A major contributor to scientific achievement in this century covers topics ranging from the origin of the universe, his own escape from Nazi Germany, Los Alamos testing in the 1940s and a vast array of other physics-related topics
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An elder statesman of modern physics, Weisskopf was a key figure in the Manhattan Project that developed the atomic bomb in Los Alamos. Now an MIT professor emeritus, he views the nuclear arms race as a triumph of insanity. In U.S.-U.S.S.R. relations, he urges interdependence, cooperation and mutual reductions in nuclear weapons. In his wise, humane, snappy essays, the Vienna-born physicist, fond of Rilke and Mozart, shows us the human face of science. For him, physics is one highly developed expression of our urge to find out where we stand in the environment and the cosmos. Lucid chapters offer a quick overview of recent discoveries from quarks to investigations of chaos, disorder and nonlinear physics. Weisskopf also reminisces about working with Neils Bohr and with his own mentor, Wolfgang Pauli, who, we learn, had a keen interest in mysticism and the Jewish Kabbalah.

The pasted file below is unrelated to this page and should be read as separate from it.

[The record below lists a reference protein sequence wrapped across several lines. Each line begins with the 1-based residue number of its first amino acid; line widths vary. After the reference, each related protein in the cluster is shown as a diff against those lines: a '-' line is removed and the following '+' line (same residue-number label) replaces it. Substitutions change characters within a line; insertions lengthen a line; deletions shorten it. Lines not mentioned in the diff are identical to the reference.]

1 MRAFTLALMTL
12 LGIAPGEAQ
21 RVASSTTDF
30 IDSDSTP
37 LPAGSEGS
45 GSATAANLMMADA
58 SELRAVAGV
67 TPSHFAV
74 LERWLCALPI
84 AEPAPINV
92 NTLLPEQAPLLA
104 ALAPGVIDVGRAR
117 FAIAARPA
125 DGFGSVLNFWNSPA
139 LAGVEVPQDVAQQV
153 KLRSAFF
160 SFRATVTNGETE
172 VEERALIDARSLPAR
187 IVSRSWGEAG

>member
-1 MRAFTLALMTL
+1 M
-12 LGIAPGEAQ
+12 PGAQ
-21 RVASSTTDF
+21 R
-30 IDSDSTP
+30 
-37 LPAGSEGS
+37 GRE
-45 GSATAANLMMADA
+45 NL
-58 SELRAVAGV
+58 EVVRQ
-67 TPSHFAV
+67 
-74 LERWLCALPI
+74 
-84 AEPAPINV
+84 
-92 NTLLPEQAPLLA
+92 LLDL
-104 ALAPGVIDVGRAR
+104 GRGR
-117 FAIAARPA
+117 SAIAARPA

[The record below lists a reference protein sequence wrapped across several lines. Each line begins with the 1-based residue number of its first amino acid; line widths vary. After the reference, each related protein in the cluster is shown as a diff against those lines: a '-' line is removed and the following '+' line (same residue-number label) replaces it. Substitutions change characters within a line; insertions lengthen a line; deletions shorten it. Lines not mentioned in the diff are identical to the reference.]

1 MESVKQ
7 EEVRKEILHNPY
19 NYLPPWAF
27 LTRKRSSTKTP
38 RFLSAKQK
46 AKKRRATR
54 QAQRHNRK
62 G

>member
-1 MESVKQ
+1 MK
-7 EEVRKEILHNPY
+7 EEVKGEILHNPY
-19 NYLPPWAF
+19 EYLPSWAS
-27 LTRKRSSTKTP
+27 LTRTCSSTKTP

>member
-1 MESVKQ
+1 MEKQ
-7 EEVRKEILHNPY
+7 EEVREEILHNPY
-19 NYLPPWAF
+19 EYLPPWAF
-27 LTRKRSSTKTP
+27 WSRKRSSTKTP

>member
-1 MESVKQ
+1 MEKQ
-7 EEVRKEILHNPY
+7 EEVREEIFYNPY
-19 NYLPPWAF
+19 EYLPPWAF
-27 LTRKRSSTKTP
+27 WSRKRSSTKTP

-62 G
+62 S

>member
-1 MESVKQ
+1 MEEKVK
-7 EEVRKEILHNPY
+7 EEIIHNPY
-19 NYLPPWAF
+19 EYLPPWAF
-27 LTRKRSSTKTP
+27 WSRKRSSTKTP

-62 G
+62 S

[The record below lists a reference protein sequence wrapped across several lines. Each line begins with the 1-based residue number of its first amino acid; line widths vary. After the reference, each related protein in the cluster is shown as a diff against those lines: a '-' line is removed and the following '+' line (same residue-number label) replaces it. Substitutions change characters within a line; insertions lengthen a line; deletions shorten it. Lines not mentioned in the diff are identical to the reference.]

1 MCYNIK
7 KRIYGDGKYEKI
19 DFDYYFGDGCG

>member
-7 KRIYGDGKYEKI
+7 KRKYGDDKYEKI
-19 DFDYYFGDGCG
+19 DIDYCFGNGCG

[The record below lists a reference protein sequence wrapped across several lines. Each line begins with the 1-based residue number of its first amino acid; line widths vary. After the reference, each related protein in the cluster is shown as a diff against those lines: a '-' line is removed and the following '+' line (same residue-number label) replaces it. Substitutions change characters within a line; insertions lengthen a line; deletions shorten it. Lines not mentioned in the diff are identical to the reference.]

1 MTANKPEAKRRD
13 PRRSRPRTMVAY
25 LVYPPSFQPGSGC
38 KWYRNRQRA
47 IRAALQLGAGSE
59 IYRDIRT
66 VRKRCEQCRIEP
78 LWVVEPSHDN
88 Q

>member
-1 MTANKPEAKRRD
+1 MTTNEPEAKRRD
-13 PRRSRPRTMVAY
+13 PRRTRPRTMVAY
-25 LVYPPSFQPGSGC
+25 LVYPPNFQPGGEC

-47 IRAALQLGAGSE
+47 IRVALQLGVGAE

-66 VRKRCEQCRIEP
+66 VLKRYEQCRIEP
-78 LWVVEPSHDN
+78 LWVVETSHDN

Copyright 1988 Reed Business Information, Inc.
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Buchbeschreibung New York: W.H. Freeman, 1989, 1989. , x, 235pp., PAPERBACK, very good Cover photograph of Weisskopf by Walter Bibikow. His second collection of essays. ISBN 0716721066. Artikel-Nr. 37483